An unlikely source of comfort

I always have music on in the background at work, but this week I’ve taken to having episodes of Mayday: Air Crash Investigation.  I was home sick yesterday and again today, so I’ve been plowing through the episodes.

“But JT” I can hear you saying.  “Don’t you fly a couple times a month at least?  Doesn’t that seem like a silly thing to do?”

You would think so at first.  But I’m actually learning quite a bit.  I’ve learned that the rule in airplane construction is that every system must be fail safe with redundant back ups.  For something to go wrong on a plane requires either huge fuck ups on the part of the pilot or a huge amount of bad luck.

Also, it’s amazing how often people survive even when those rare occasions of insane bad luck occur.  A good example is Air Transat flight 236 which ran out of fuel over the Atlantic and also lost control of their flaps, breaks, and spoilers.  They still managed to glide 65 miles and land safely.

Another episode depicted United Airlines flight 232.  In this case a catastrophic failure in its tail-mounted engine caused the throwing of shrapnel at precisely the right angle to sever the hydraulics and both redundant backups.  This deprived the pilots of the ability to control the plane.  It also prevented them from dropping the landing gears by conventional means.  They managed to get the back landing gears into place via a gravity drop, but were traveling too fast to secure the forward landing gear.  They landed the plane by adjusting the thrust in both engines to turn/steer.  185/296 passengers survived.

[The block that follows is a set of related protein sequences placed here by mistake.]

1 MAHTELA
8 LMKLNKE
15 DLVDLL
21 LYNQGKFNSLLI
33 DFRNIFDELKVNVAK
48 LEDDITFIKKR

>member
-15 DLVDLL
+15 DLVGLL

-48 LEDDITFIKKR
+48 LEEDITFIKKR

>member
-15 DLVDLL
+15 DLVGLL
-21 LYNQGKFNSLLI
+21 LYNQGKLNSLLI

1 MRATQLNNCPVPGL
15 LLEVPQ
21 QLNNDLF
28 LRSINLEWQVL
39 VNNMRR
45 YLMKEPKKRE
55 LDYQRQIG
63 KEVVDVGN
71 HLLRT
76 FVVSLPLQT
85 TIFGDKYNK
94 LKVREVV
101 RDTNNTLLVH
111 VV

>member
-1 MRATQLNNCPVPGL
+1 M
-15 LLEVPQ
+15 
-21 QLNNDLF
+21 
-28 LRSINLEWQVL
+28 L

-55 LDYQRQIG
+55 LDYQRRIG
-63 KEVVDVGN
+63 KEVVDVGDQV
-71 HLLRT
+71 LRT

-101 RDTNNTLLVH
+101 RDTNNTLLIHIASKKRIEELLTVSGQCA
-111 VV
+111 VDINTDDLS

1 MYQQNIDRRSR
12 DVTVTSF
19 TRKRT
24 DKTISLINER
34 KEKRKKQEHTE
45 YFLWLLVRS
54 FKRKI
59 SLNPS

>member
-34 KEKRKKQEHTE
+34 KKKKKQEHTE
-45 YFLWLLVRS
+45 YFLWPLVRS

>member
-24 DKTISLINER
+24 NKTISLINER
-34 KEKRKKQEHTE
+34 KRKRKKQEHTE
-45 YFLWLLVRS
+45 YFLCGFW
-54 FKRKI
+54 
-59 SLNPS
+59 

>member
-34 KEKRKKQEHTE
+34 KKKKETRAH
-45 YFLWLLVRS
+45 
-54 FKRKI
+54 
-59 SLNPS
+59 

So watching these documentaries has actually had the opposite effect.  I feel much more comfortable flying to Kansas this weekend for Reasonfest.  I know how rare systems failures on airplanes are and I also know that chances of survival are still decent even if multiple systems fails against the odds.

Of course, there’s no preparing for something like this…

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About JT Eberhard

When not defending the planet from inevitable apocalypse at the rotting hands of the undead, JT is a writer and public speaker about atheism, gay rights, and more. He spent two and a half years with the Secular Student Alliance as their first high school organizer. During that time he built the SSA’s high school program and oversaw the development of groups nationwide. JT is also the co-founder of the popular Skepticon conference and served as the events lead organizer during its first three years.